Academic journal article
By Jewell, Andrew
Studies in American Fiction , Vol. 32, No. 1
Early one day in June 1913, Willa Cather left her house at 5 Bank Street in Greenwich Village to do the day's marketing. She had just finished off a breakfast made from fresh raspberries, brioche, and strong Chinese tea, and she was in good spirits to haggle. She walked south toward the Jefferson Street market, chatting about France with her friend Elizabeth Sergeant, who had recently arrived in New York. As the two women walked, they passed near the home of John Sloan, a painter and illustrator who had been submitting regularly to The Masses since Max Eastman took over the editorship in 1912. But Willa Cather was probably not thinking about radical journalism; she was probably thinking about a good French Camembert. (1)
The weather was agreeable and the two women decided not to walk directly to the market, but to stroll east to Fifth Avenue and south to Washington Square. They liked to admire the old houses, and Cather particularly wanted to show Sergeant the Church of the Ascension, where she often went to vespers and gazed at John La Farge's frescoes. Across the street from the church was a mansion whose upper floor was rented out to Mabel Dodge, a woman recently returned from Europe who was hosting regular gatherings in her home, inviting people like Big Bill Heywood, Carl Van Vechten, Emma Goldman, Margaret Sanger, John Reed, and Lincoln Steffens to stir up the conversation. But Cather had not met Mabel Dodge yet, and so she passed by without comment; instead, she pointed out the Brevoort Hotel, where, only a few years earlier, she and Edith Lewis were taking their dinner as often as four times a week. (2)
They walked near the old house of Richard Watson Gilder off Fifth Avenue on Eighth Street. The Gilder house had hosted a distinguished salon at the end of the nineteenth century, drawing such artists as August Saint-Gaudens, John Burroughs, Helena Modjeska, and Stanford White, the architect who designed the Washington Memorial Arch in nearby Washington Square. As Cather and Sergeant walked under the Arch, Cather pointed directly south to 60 Washington Square South, the first building she lived in after moving to New York to work for S. S. McClure in 1906. Next door, at 61 Washington Square South, was the "House of Genius," a building that had known Frank Norris, Stephen Crane, O. Henry, and a variety of other artists and journalists as tenants. After they walked through the park filled with local Villagers, mostly Italian immigrants, they turned west, walked past the studio of William Glackens, and, crossing MacDougal Street, looked south toward Polly's restaurant, home of Heterodoxy, a local radical women's group. After O Pioneers! was published, Willa said, she got all sorts of invitations from local women's groups, and she hated the very thought of belonging. "Perish all social clubs for women!" she exclaimed. (3)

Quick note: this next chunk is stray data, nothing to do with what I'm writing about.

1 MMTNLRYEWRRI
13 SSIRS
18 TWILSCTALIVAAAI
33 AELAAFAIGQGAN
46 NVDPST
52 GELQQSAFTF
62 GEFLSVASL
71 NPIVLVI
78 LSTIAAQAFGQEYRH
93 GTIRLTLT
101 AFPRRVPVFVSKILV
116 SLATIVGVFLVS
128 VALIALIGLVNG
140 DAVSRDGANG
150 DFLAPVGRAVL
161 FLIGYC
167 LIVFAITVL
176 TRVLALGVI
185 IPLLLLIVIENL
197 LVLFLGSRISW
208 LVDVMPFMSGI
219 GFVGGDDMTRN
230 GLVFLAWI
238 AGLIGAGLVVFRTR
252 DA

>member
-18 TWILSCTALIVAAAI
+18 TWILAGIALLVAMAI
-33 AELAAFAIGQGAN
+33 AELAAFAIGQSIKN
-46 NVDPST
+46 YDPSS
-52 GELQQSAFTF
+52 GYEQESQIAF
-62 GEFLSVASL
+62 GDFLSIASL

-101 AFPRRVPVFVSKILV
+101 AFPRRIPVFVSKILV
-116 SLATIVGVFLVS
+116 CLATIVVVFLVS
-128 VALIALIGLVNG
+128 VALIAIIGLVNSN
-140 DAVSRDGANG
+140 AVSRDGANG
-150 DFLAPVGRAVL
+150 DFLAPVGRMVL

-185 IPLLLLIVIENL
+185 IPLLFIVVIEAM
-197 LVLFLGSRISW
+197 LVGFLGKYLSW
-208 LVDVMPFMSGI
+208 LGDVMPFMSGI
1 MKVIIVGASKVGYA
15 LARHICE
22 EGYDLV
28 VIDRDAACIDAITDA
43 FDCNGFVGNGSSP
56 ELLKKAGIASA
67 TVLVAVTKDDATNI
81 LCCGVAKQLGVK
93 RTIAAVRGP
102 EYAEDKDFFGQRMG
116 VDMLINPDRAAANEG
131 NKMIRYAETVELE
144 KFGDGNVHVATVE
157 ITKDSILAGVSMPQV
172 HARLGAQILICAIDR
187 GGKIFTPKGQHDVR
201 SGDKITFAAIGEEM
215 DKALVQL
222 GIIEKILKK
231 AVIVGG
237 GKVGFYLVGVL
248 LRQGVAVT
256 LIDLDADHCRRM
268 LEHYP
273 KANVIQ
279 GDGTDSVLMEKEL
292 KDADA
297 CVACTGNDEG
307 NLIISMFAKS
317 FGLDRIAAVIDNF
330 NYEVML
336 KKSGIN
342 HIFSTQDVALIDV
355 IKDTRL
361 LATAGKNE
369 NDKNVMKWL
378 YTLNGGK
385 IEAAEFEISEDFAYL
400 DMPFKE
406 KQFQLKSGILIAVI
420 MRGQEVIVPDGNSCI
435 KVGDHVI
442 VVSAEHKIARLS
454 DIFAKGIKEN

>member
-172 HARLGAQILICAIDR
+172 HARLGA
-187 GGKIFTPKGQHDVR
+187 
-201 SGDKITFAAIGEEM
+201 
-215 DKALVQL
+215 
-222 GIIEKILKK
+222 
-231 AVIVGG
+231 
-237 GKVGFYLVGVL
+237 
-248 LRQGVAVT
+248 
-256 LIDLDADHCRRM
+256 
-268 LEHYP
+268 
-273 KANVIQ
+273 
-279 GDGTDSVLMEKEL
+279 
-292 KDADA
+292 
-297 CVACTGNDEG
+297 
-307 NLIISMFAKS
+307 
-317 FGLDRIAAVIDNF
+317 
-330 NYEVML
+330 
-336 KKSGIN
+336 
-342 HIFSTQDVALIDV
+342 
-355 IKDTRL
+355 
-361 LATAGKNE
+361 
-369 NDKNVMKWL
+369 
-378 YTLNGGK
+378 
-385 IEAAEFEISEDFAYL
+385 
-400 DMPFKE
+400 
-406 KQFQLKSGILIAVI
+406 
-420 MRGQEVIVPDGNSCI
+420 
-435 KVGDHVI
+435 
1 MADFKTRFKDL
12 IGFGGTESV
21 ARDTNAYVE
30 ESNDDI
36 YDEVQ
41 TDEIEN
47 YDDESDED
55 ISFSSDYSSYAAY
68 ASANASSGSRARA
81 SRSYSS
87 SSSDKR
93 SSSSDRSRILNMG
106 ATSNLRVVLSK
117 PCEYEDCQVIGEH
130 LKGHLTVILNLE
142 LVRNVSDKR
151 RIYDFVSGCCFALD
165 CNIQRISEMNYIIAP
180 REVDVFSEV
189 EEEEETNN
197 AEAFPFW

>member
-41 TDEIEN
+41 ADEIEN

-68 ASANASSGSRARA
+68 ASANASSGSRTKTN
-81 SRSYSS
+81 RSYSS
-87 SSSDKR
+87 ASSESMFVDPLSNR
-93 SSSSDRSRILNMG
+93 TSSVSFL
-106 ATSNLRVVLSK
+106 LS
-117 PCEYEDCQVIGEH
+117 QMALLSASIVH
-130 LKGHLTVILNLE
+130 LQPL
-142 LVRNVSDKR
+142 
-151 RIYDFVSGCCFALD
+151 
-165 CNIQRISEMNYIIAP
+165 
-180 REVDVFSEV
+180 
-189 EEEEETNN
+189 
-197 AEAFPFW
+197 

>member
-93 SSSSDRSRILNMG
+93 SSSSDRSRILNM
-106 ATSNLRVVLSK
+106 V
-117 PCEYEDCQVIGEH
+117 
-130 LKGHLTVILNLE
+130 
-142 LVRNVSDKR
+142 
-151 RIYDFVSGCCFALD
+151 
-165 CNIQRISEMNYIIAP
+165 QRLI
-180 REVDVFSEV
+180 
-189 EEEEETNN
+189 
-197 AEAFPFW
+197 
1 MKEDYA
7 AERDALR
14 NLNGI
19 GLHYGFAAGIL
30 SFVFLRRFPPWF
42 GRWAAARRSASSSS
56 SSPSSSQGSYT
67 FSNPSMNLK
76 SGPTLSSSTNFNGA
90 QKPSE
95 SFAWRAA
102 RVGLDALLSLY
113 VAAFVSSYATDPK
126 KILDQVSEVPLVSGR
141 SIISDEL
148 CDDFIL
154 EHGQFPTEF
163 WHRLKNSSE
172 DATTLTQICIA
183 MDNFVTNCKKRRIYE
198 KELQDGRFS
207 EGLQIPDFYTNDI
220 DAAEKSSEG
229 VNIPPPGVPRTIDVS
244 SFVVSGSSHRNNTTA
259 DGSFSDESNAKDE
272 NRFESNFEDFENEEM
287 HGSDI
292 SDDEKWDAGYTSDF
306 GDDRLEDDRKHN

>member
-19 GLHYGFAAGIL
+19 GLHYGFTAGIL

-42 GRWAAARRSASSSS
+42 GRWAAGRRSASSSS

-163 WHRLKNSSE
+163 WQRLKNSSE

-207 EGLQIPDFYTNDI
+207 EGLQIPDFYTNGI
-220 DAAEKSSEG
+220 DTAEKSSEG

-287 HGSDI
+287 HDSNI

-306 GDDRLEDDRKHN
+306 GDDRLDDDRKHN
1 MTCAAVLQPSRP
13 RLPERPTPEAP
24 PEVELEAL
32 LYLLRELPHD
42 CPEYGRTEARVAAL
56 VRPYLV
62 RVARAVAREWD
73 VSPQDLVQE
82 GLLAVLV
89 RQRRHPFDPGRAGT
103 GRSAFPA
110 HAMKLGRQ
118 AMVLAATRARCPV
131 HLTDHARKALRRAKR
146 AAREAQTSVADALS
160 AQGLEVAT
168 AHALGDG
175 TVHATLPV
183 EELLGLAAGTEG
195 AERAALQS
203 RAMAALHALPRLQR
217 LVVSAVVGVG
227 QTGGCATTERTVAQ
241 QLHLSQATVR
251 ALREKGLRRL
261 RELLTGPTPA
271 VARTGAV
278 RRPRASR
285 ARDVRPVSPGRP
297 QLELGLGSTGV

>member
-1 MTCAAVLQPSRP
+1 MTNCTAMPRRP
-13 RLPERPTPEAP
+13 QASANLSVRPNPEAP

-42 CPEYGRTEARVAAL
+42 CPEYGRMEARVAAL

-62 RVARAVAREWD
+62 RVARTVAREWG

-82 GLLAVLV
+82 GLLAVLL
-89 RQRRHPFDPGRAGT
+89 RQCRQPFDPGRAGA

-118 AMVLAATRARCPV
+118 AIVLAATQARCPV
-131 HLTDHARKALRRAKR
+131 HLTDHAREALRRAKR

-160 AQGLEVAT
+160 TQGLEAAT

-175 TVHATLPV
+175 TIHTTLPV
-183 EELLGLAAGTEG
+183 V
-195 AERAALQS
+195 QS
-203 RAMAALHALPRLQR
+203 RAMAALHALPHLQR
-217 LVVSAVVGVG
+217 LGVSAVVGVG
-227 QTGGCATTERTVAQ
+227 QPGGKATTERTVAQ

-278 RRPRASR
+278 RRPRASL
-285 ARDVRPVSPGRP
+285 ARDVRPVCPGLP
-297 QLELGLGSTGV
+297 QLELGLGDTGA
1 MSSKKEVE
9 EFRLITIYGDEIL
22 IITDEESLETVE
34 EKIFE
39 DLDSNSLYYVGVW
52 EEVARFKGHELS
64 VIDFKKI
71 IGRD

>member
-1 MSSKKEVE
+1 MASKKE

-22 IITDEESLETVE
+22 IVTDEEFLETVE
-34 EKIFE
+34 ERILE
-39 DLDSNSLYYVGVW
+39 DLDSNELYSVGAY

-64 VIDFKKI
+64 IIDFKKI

They soon made it to the Jefferson Street Market, and Willa and Elsie bought a chicken from an Italian man with a ragged blue hat, an unshaven chin, and one fang-like tooth pushing against his lip and forcing his ready smile into an eccentric shape. Cather, nodding at a well-dressed young man in a black-banded straw hat who was walking near, said to Sergeant, "Surely that one sells bonds on Wall Street, and no doubt his mother had his teeth straightened! Mouths should be left as nature made them--mouths are as individual as ears or eyes, ... but the dentists insist on deadly conformity." (4)
After getting back to Bank Street with armfuls of food for Josephine Bourda to cook, Cather excused herself and told Sergeant that she must be alone for two and a half hours, as it was time for her to write.
"Greenwich Village does not exist"
Two assumptions confront anyone exploring Willa Cather's relationship to Greenwich Village. First, that Willa Cather, who lived in the Village from 1906 until 1927, and made New York her permanent residence until her death in 1947, was at American modernism's geographic center: around her in these years was the highest concentration of artistic talent that twentieth century America ever knew. …